Sept. 24, 1929: U.S. Army Air Corps Lt. James H. Doolittle made the first completely blind airplane takeoff, flight, and landing, solely by reference to instruments on board his aircraft. Flying from the rear cockpit of a civil-registered two-place Consolidated NY-2 Husky training airplane, NX7918, Doolittle had his visual reference to earth and sky completely cut off by a hood enclosure over his cockpit. A safety pilot, Lt. Benjamin Scovill Kelsey, rode in the forward cockpit, but the entire flight was conducted by Doolittle. He took off from Mitchel Field, N.Y., climbed out, flew a 15-mile set course and returned to Mitchel Field and landed. The experimental gyroscopic compass, artificial horizon and a precision altimeter were developed by Elmer Sperry, Jr., and Paul Kollsman, both of Long Island, N.Y.
Sept. 24, 1954: The Bell X-1B made its first flight, flown by Lt. Col. Jack Ridley. Like the X-1A, this second-generation aircraft was built for dynamic stability and air load investigations at higher altitudes and speeds than the three original X-1 aircraft. The X-1B was also to be used as a test bed for the X-15’s reaction control system.
Sept. 24, 2010: The 418th Flight Test Squadron concluded flight testing to evaluate modifications of the C-17 Globemaster III formation flight system. The system enabled pilots to monitor and fly the large transport aircraft with other C-17s at the same altitude and distance in any weather condition. The FFS testing took about two weeks to complete at Edwards Air Force Base, Calif.
Sept. 25, 1960: At Edwards Air Force Base, Calif., Navy Cmdr. John Franklin “Jeff” Davis flew a McDonnell F4H-1 Phantom II to a Fédération Aéronautique Internationale World Record for Speed Over a Closed Circuit of 100 Kilometers Without Payload, averaging 1,390.24 miles per hour. Davis flew the 62-mile circular course at an altitude of 45,000 feet.
Sept. 25, 1974: Northrop’s F-5F made its first flight, piloted by Hank Chouteau. The F-5F was a two-seat trainer version of the company’s F-35E Tiger II, and featured a completely new fuselage.
Sept. 25, 1986: The X-Wing, a one-of-a-kind helicopter/fixed wing aircraft built by Rotor Systems Research, arrived at NASA’s Dryden facility aboard a Super Guppy transport. The craft was designed to take off, hover, and land like a helicopter but cruise like a conventional aircraft.
The X-Wing was one of many concepts proposed to combine the hovering capabilities of a helicopter with the speed potential of fixed wing aircraft. It used a large-diameter four-bladed stiff rotor system that can be stopped in flight to become an X-wing. It had the promise of breaking the trend of Vertical Take-Off and Landing aircraft where higher speed requires higher hovering disc loadings. Additionally, it achieved fixed-wing flight without the need for a separate wing, promising a lower weight empty fraction (empty weight/gross weight) over those concepts that need both a rotor system and a wing. Because of its low-hovering disc loading plus the power to fly at high subsonic speeds, a two-engine X-wing aircraft could hover and fly a good portion of its flight envelope on only one engine.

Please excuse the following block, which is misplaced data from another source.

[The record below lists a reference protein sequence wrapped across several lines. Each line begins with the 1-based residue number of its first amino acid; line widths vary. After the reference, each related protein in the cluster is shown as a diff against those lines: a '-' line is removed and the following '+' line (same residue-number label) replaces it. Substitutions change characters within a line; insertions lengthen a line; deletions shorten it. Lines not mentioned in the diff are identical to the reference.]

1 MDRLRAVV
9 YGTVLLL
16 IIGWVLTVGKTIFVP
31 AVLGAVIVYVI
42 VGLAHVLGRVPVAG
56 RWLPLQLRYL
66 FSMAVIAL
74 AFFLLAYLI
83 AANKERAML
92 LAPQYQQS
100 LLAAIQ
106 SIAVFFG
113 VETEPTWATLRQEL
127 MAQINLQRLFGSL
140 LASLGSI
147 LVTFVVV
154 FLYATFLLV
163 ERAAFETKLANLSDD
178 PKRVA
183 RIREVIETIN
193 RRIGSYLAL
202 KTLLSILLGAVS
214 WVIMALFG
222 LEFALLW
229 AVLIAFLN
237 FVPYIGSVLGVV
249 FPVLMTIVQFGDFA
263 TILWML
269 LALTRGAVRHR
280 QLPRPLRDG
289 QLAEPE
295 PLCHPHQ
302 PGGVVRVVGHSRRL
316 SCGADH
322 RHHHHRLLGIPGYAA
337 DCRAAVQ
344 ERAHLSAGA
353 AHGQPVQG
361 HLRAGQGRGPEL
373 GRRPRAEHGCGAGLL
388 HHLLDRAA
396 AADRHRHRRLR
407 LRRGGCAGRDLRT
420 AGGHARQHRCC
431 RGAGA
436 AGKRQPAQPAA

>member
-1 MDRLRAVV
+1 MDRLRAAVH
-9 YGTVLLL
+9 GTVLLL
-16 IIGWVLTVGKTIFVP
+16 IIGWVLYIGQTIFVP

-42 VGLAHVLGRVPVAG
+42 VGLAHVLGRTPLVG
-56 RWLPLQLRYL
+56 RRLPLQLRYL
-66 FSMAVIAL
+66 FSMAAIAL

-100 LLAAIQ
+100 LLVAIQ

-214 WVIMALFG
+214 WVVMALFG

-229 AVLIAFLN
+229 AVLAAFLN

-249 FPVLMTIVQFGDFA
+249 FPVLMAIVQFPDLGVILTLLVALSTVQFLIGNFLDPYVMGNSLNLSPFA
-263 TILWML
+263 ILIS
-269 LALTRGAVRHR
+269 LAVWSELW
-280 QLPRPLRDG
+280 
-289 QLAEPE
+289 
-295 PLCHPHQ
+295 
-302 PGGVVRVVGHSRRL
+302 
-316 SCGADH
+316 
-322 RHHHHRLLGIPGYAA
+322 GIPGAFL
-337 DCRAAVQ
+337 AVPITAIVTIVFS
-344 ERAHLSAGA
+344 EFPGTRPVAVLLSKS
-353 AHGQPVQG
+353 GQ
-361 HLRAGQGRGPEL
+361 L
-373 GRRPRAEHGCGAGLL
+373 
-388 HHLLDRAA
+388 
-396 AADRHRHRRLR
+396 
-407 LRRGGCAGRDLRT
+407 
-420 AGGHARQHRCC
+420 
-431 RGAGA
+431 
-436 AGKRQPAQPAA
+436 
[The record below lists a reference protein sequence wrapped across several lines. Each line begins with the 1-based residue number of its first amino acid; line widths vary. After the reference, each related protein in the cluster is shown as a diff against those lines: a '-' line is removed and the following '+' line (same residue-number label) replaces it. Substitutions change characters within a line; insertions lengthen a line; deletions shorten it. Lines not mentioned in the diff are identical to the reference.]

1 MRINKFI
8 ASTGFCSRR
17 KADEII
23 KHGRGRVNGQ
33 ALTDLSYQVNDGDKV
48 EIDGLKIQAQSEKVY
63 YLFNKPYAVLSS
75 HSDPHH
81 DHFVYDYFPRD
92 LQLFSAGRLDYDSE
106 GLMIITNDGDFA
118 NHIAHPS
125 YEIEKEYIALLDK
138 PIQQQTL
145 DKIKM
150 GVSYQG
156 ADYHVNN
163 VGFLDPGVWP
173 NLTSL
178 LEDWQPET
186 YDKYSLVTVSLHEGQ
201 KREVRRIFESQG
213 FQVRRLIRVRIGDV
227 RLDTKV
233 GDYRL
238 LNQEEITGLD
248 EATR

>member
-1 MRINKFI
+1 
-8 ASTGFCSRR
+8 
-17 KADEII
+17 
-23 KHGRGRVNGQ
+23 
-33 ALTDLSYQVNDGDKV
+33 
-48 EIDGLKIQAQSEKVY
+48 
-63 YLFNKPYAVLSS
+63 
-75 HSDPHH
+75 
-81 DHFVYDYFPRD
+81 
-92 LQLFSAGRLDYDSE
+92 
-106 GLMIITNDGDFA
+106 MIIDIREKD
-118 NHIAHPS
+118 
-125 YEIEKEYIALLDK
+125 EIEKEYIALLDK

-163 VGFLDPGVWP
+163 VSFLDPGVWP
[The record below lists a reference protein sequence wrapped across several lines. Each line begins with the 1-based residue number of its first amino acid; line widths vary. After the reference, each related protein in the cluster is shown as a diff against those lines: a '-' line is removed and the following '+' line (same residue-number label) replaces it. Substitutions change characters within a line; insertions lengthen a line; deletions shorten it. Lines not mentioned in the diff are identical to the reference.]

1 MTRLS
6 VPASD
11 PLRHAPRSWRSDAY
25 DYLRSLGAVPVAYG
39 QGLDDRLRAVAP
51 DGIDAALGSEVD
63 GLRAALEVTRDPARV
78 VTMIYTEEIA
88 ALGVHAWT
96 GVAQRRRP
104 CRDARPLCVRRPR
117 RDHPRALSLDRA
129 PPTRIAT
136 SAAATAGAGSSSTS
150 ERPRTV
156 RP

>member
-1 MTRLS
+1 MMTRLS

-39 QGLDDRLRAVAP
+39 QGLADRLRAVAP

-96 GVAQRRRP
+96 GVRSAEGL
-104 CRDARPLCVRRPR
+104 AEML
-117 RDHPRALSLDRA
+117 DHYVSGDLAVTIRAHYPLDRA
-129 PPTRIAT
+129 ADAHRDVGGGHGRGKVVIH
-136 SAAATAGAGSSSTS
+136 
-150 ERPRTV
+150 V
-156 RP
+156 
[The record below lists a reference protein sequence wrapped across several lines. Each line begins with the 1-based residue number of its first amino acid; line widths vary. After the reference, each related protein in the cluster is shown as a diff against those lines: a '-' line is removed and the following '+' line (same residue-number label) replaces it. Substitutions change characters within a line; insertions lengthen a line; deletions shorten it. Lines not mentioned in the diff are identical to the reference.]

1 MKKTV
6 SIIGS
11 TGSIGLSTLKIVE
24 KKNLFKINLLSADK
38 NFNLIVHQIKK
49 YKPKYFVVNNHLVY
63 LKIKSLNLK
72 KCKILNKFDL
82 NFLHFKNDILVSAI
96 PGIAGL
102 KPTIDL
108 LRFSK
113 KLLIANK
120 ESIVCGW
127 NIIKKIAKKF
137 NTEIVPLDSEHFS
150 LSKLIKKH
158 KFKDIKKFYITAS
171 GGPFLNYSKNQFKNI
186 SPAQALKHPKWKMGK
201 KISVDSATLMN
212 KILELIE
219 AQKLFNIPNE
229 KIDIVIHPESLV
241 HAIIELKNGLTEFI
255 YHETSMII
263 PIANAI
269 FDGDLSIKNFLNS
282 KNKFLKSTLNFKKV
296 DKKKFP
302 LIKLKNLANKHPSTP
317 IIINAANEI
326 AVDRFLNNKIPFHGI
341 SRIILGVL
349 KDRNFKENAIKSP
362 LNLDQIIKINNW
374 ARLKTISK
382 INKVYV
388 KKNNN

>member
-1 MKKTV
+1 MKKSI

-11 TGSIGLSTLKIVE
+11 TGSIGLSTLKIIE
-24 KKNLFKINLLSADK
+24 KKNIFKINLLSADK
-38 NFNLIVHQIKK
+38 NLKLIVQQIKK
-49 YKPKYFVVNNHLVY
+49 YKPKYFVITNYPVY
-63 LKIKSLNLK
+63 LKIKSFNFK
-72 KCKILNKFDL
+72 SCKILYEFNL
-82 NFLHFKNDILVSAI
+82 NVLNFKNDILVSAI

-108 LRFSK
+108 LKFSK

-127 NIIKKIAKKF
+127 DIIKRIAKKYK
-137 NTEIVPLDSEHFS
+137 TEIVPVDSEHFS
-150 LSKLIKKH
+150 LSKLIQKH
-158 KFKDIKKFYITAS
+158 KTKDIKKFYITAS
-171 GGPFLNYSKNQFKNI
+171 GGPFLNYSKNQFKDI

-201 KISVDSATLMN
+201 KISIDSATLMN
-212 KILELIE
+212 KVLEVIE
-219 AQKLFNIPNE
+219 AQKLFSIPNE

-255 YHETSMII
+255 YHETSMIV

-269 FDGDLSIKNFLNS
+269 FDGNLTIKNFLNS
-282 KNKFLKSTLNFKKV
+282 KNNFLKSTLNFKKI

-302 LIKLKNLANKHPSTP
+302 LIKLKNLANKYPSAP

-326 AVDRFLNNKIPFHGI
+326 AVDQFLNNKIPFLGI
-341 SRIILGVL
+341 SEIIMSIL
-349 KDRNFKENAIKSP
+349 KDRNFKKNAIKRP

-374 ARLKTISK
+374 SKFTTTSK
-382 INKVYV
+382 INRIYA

The Aero Spacelines Super Guppy was a large, wide-bodied cargo aircraft used for hauling outsize cargo components. It was the successor to the Pregnant Guppy, the first of the Guppy aircraft produced by Aero Spacelines. Five were built in two variants, both of which were colloquially referred to as the “Super Guppy.” The Super Guppy was “the only airplane in the world capable of carrying a complete S-IVB stage,” the third stage of the Saturn V rocket. The Super Guppy performed this role several times during the Apollo program.
Sept. 25, 1992: NASA’s Mars Observer blasted off on a $980 million mission to the Red Planet. However, the probe disappeared just before entering Martian orbit in August 1993.
Sept. 26, 1929: The second known “first flight” of an aircraft from Rogers Dry Lake took place. Jack Northrop trucked his first experimental flying wing-type aircraft, the X-216H, to Muroc Dry Lake, where Eddie Bellande took it on its first two official flights. The single-engine pusher proved to be 25 percent faster than equivalent conventional designs. In the photograph, Bellande is on the left and Northrop is on the right.
Sept. 26, 1942: The reassembled Bell XP-59A Airacomet rolled out of its hangar and its engines were started for the first time.
Sept. 26, 1965: The Ling-Temco-Vought A-7 Corsair II made its first flight. The Corsair II was a carrier-capable subsonic attack fighter. It was a derivative of the Vought F-8 Crusader, an earlier fighter. Compared to the Crusader, it had a shorter, broader fuselage, and a longer-span wing but without the Crusader’s variable-incidence feature. Development was rapid: from first flight on Sept, 26, 1965, the aircraft entered squadron service with the Navy on Feb. 1, 1967; by the end of that year, A-7s were being deployed overseas for the Vietnam War.
The A-7 also proved attractive to other services, soon being adopted by the United States Air Force and the Air National Guard to replace their aging Douglas A-1 Skyraider and North American F-100 Super Sabre fleets. Improved models of the A-7 would be developed, typically adopting more powerful engines and increasingly capable avionics.